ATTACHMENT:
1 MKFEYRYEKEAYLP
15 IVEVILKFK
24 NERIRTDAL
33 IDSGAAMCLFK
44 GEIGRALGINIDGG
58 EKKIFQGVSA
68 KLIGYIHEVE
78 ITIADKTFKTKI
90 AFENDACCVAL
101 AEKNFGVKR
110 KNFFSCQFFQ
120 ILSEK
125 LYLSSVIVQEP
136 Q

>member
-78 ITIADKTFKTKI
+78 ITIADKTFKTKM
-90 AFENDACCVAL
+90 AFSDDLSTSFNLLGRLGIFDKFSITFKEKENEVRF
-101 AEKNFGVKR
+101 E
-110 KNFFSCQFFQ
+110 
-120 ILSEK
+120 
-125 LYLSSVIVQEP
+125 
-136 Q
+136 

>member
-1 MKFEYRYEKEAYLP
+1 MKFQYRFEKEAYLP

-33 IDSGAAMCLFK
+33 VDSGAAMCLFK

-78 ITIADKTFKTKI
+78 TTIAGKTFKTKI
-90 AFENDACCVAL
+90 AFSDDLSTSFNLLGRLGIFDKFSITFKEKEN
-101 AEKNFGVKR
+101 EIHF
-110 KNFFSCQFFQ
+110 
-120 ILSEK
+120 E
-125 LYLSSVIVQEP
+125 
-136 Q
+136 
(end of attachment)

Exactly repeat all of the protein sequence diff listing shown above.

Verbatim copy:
1 MKFEYRYEKEAYLP
15 IVEVILKFK
24 NERIRTDAL
33 IDSGAAMCLFK
44 GEIGRALGINIDGG
58 EKKIFQGVSA
68 KLIGYIHEVE
78 ITIADKTFKTKI
90 AFENDACCVAL
101 AEKNFGVKR
110 KNFFSCQFFQ
120 ILSEK
125 LYLSSVIVQEP
136 Q

>member
-78 ITIADKTFKTKI
+78 ITIADKTFKTKM
-90 AFENDACCVAL
+90 AFSDDLSTSFNLLGRLGIFDKFSITFKEKENEVRF
-101 AEKNFGVKR
+101 E
-110 KNFFSCQFFQ
+110 
-120 ILSEK
+120 
-125 LYLSSVIVQEP
+125 
-136 Q
+136 

>member
-1 MKFEYRYEKEAYLP
+1 MKFQYRFEKEAYLP

-33 IDSGAAMCLFK
+33 VDSGAAMCLFK

-78 ITIADKTFKTKI
+78 TTIAGKTFKTKI
-90 AFENDACCVAL
+90 AFSDDLSTSFNLLGRLGIFDKFSITFKEKEN
-101 AEKNFGVKR
+101 EIHF
-110 KNFFSCQFFQ
+110 
-120 ILSEK
+120 E
-125 LYLSSVIVQEP
+125 
-136 Q
+136 